Paul O'Neill is on the lookout for a BTCC drive after finally getting his racing licence back.

The popular scouser was forced to sit out the season with illness but is now out to reclaim his place on the grid.

"I've been out for almost a whole year now," he told "It's six months since I got diabetes and they said it would be six months until I could get my licence back. I went to the MSA, they checked me over and said I was fine. All I had to do was sign a bit of paper and I that was it.

"So my licence came in the post the other day and I know need to pester everyone to give me a go in their car."

O'Neill has kept himself fit during his time out and the focus now it on securing a drive back in the sport he loves.

"I've got to be realistic," he said. "This year is going to be a no-no. I would only come back to the series if a car was available to get up the front of the grid. I don't want to be middle getting bashed about.

"If there was something out there for this season then it would be a bonus, but I'm focusing on 2005."

With James Thompson linked to a move to the new World Touring Car Championship for 2005, there is a possibility of a race seat becoming available at O'Neill's old Vauxhall team, and he admits that were that to happen, he'd hope to be in the frame for a drive.

"Obviously I drove for them for two years," he said, "but I'll drive with anyone who can win me the championship or win me races. When you race in the BTCC, you do it because you want to win the title, and a car that will win races is a car that will win the title.

"I do have strong links with Vauxhall but they are done and dusted, I had to be dropped because of a medical condition. I would love to go back, I have a lot of friends there and I'd like to think they respect me for doing a good job. I always brought the car home and I was always a team player. If one driver left and there was a space with the team then I'd like to think my name would be near the top of the list."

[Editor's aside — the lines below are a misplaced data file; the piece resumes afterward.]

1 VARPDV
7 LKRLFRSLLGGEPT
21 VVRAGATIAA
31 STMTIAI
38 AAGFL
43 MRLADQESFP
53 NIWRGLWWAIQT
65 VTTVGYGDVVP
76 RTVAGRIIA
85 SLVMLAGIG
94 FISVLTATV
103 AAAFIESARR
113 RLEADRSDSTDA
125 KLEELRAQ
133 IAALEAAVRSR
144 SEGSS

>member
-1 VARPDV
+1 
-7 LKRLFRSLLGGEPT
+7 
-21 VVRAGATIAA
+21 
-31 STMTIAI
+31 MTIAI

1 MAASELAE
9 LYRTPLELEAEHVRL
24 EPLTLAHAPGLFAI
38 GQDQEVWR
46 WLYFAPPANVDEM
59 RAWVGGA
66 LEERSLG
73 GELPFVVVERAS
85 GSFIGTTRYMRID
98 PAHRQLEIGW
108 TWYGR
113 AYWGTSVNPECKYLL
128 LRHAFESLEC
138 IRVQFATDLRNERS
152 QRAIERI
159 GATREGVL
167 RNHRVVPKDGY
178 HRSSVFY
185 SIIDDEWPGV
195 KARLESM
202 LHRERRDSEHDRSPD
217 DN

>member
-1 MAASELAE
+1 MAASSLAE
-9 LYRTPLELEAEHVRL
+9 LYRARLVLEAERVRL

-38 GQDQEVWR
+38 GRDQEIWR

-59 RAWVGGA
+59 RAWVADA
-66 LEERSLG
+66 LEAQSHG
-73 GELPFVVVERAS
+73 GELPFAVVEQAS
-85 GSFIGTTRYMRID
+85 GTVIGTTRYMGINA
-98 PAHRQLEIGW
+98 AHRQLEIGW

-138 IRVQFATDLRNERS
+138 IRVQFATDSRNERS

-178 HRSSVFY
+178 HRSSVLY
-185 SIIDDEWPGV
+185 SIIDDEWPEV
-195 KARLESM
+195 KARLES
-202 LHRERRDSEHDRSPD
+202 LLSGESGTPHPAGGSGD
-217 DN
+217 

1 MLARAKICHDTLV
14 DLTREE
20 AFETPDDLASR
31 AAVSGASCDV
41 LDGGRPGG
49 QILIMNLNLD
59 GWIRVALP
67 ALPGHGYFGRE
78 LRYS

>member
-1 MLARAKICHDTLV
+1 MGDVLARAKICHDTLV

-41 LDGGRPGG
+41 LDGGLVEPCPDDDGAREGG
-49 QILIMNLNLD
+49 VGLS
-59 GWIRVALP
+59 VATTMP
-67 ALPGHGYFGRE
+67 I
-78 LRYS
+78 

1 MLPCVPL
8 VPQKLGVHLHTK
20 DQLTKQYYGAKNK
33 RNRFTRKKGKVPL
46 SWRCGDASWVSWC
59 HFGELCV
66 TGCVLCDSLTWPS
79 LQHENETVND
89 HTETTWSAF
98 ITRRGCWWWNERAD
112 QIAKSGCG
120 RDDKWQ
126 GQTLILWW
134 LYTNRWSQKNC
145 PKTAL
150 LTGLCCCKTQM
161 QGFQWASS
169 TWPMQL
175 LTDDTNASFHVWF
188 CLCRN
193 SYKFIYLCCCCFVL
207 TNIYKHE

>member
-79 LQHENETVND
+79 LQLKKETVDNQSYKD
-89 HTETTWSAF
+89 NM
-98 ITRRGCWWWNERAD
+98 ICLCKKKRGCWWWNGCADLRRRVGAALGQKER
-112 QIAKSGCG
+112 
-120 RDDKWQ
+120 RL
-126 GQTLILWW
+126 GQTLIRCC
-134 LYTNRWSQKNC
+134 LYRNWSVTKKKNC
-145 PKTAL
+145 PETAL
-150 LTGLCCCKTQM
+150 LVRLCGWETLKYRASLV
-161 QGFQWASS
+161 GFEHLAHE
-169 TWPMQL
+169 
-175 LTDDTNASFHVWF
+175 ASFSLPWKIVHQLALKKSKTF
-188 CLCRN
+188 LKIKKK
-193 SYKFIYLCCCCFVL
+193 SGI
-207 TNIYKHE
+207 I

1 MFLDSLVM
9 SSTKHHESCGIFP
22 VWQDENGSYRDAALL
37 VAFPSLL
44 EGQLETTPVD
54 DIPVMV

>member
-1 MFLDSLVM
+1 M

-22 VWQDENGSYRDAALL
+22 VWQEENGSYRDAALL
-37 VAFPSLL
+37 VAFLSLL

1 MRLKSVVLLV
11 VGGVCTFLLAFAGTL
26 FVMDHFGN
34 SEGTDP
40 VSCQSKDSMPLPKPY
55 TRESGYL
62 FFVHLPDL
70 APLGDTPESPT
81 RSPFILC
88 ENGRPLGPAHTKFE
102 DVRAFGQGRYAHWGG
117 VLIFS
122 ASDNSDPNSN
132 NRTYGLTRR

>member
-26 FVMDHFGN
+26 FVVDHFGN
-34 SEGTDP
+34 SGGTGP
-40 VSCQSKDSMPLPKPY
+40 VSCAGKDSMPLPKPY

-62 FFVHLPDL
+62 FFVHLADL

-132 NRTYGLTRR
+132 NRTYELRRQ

One stumbling block that could hit O'Neill in his quest to return to the grid is his desire to find a paid drive. It is a well known fact that the number of drivers on a salary in the BTCC isn't huge, and three drivers missed the last round at Knockhill as a result of financial problems.

O'Neill acknowledges that, while he wants to be paid, he will try and bring money with him if it means he can get back behind the wheel.

"My heart lies in the BTCC," he said. "That is where I see my career, if indeed I have a career in motorsport. There is a financial stumbling block in motor racing and especially in touring cars. It is difficult but I've got to remain positive.

"There are a few people in the paddock who should be getting paid, people like myself and Colin Turkington who can run at the front deserve a salary. That's what I'm looking for.

"As far as I'm concerned, I don't have the money to pay for a drive, but if I had to go out and find a sponsor for four of five months, if I had to find a sponsor, then that's what I'd do."

If O'Neill is to return to the championship he would hope for a better performance than he put up at Knockhill where he joined members of the media for a bike race after the action drew to a close on Saturday.

Paul Rayner of came home first from's very own Andy Stobart with PR maestro Paul Jurd third.

But as Mr Stobart added afterwards, there was a reason for O'Neill trailing in at the back.

"He though we were doing a formation lap," he said. "Obviously he is a lot fitter than us so he went on and rode loads of laps while we all died."